There can be little doubt that of the four Annes named in Domesday under Andover Hundred that which Saxi held as a manor of the Confessor (fn. 6) is to be identified with THRUXTON. In 1086 it was held by Gozelin de Cormeilles, (fn. 7) whose descendants were lords of Thruxton for three centuries. The overlordship belonged at an early date to the family of Pont de l'Arche, of whom William refounded the priory of St. Mary Overy in Southwark in 1106, (fn. 8) and the same or another William was sheriff of Hampshire and Berkshire in 1129. (fn. 9) As early as 1166 Robert de Pont de l'Arche was tenant in chief of an unnamed knight's fee in Hampshire, which, as Hugh de Cormeilles, held it of him, was almost certainly Thruxton. (fn. 10) In the Testa de Nevill John de Cormeilles is entered as holding a fee there of Robert de Pont de l'Arche, (fn. 11) who died in 1247. (fn. 12) Robert's brother and heir William de Pont de l'Arche being an outlaw, (fn. 13) all his lands were in 1249 granted to William de Valence, afterwards Earl of Pembroke, and his heirs by his wife, until the king should restore them to the right heirs. (fn. 14) Restoration, however, seems never to have been made. Aymer de Valence second Earl of Pembroke, at his death in 1324, had a fee in Thruxton, (fn. 15) which fell to the share of Laurence de Hastings, great-nephew of the earl and one of his co-heirs. (fn. 16) In the late 15th century the overlordship of Thruxton belonged to the Wests, Lords De La Warr, (fn. 17) no doubt as appurtenant to the manor of Newton Valence, (fn. 18) of which Laurence de Hastings had enfeoffed Thomas West in 1339. (fn. 19) As late as 1400, however, Philippa wife of John de Hastings, last Earl of Pembroke of that name, and afterwards of Richard (Fitz Alan) Earl of Arundel, and of Thomas (Poynings) Lord St. John of Basing, (fn. 20) died in possession of a fee in Thruxton. (fn. 21) Sir John Philpot, who died in 1634, was returned as holding of the manor of Newton Valence. (fn. 22)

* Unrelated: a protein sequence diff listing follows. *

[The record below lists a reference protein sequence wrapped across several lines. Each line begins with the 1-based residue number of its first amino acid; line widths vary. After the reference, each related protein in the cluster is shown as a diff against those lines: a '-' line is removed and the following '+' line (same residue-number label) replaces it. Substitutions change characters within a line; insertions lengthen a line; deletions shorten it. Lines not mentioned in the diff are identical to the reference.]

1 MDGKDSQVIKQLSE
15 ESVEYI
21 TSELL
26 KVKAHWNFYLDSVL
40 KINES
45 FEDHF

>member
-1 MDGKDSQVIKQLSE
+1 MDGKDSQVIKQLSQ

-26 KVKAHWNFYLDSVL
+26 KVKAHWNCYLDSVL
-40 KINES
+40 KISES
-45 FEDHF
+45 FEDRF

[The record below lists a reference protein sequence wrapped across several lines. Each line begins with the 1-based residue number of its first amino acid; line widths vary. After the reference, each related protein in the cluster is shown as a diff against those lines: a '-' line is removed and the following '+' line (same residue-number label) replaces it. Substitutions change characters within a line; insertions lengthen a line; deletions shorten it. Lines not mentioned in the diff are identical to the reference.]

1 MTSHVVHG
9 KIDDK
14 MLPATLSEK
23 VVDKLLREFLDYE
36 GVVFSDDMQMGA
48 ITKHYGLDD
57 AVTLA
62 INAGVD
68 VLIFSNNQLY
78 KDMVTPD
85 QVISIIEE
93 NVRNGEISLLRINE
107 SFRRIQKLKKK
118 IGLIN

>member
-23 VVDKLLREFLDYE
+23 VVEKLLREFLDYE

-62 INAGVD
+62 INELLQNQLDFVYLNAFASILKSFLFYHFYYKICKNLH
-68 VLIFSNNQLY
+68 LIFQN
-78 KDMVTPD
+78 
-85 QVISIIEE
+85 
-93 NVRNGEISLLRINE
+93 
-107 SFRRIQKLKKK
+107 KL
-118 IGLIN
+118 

As has been said, Gozelin de Cormeilles held the manor in 1086, (fn. 23) and in 1167 Hugh de Cormeilles rendered account for Thruxton. (fn. 24) In 1199 Thomas de Cormeilles granted Cecily daughter of Baldred of Tidworth a virgate of land and a mill there for life, (fn. 25) which grant was confirmed three years later, on an assize of mort d'ancestor, by William son of Henry de Cormeilles. (fn. 26) Others of the name were parties to fines in the succeeding reigns, (fn. 27) and John de Cormeilles is entered in the Testa de Nevill as holding a knight's fee in Thruxton. (fn. 28) In 1304. John de Cormeilles, whose name occurs a dozen years later as owner of the vill, (fn. 29) was granted a weekly market on Monday at his manor of Thruxton, a two days' fair yearly on the eve and feast of St. Peter and St. Paul and free warren over his demesne. (fn. 30) In 1346, when a subsidy was levied for the knighting of the Black Prince, Isabel de Cormeilles held two parts of a fee in Thruxton. (fn. 31) As widow of John she held a life estate in the manor, as appears from a fine levied in 1348, whereby Richard Folks, vicar of the church of Steeple Ashton, granted the manors of Hemblesworth Giffard (co. Dors.) and Thruxton, with the advowson of Thruxton, to John de Cormeilles the younger and Goda his wife and their heirs in tail. (fn. 32) This Goda, who outlived her husband, also had a life interest in the manor. She subsequently married John de Buttesthorn, who presented to the living during the episcopacy of William de Edendon (1346–66). (fn. 33) Precisely when the Cormeilles family parted with the manor and how the Lisles acquired it has not been discovered, but Sir John de Lisle, who died in 1407, desired to be buried in the church (fn. 34) there, and he left a son John and a wife Elizabeth, who was probably that Elizabeth Lisle, 'gentilwoman,' who in 1428 held the two parts of a knight's fee (fn. 35) which had belonged to John de Cormeilles, and as relict of Sir John Bysse presented a rector to the church during the episcopacy of Henry Beaufort. (fn. 36) Sir John Lisle of Wootton (I.W.), who died in 1471, had the manor and advowson of Thruxton by the demise and confirmation of Nicholas Lisle and others and held it of Lord De La Warr. (fn. 37) His widow Isabel afterwards married Thomas Beauchamp, and died seised of the manor in 1484. (fn. 38) Sir John left a son, Sir Nicholas Lisle, whose will was proved in 1506. (fn. 39) He was succeeded by his son Sir John, whose will, as well as that of his wife Mary, was proved in 1524. (fn. 40) This Sir John, who left no issue, entailed the majority of his estates on his cousin, Lancelot Lisle, but left Thruxton after the death of his wife to his right heirs. These were the children of his sister Eleanor wife of John Kingston. Mary Kingston, daughter of John and Eleanor, who by the death of her brothers John and Nicholas became heir general of the Lisles of Wootton, married a Sir Thomas Lisle and died in 1539 leaving no issue. (fn. 41) On the death of her husband, three years later, (fn. 42) Thruxton reverted to the heirs of Agnes sister of the above-mentioned Sir Nicholas Lisle and wife of John Philpot of Compton, and co-heir of the Lisles of Wootton with her sister Margaret wife of John Rogers (vide infra). (fn. 43) In this way the manor passed to the family of Philpot. Thomas Philpot, great-grandson of John and Elizabeth, (fn. 44) who was vouched at a recovery in 1556, (fn. 45) and dealt with the manor by fine in 1576. (fn. 46) died seised of it in 1586. (fn. 47) His son Sir George, who conveyed Thruxton and other manors to Henry Earl of Southampton in 1607, (fn. 48) died so seised in 1624. (fn. 49) Sir John Philpot, son and heir of Sir George, had his property confiscated as a recusant, and in 1628 two-thirds of Thruxton were granted to Edward Barnes for forty-one years. (fn. 50) However, Sir John Philpot died seised of the manor in 1634, (fn. 51) and it descended to his son and heir Henry Philpot, who dealt with the manor in the same year. (fn. 52) In 1645 Henry and his brother, Thomas Philpot, were compounding for delinquency and declared themselves ready to sell a great part of their estate to satisfy the fine of £1,200 imposed on them. (fn. 53) In 1651 Henry Philpot and Mary his wife settled the manor on their eldest son, Henry Philpot, and his heirs. (fn. 54) About this time, however, the line of the Philpots failed and the manor passed to Henry Rogers of Cannington (co. Somers.), only surviving son of Sir Edward Rogers of Cannington, as heir of John Rogers and Margaret Lisle, co-heir of the Lisles with her sister Agnes Philpot (vide supra and cf. Kimpton). Henry Rogers died in 1672, leaving the manor in tail-male to Alexander Popham, son and heir-apparent of Sir Francis Popham and his wife Helena, niece of the testator, with contingent remainder to his nephew, Sir John St. Barbe, bart., (fn. 55) to whom it eventually came. In 1709 Sir John St. Barbe and Honora his wife conveyed the manor to Aaron Rutherford. (fn. 56) Before 1753 (fn. 57) it had come into the hands of Edward Eliot of Port Eliot, who having, with his son and heir Edward James Eliot, barred the entail in 1779, (fn. 58) sold it in 1783 to George Paulet of Amport, (fn. 59) afterwards twelfth Marquess of Winchester. In 1829 Harry Noyes and Catherine his wife quitclaimed the manor to Ralph Etwall and his heirs. (fn. 60) Within twenty years of this date Thruxton had come, by an exchange, (fn. 61) to the trustees of St. John's Hospital, Winchester, the governors of which are now lords of the manor.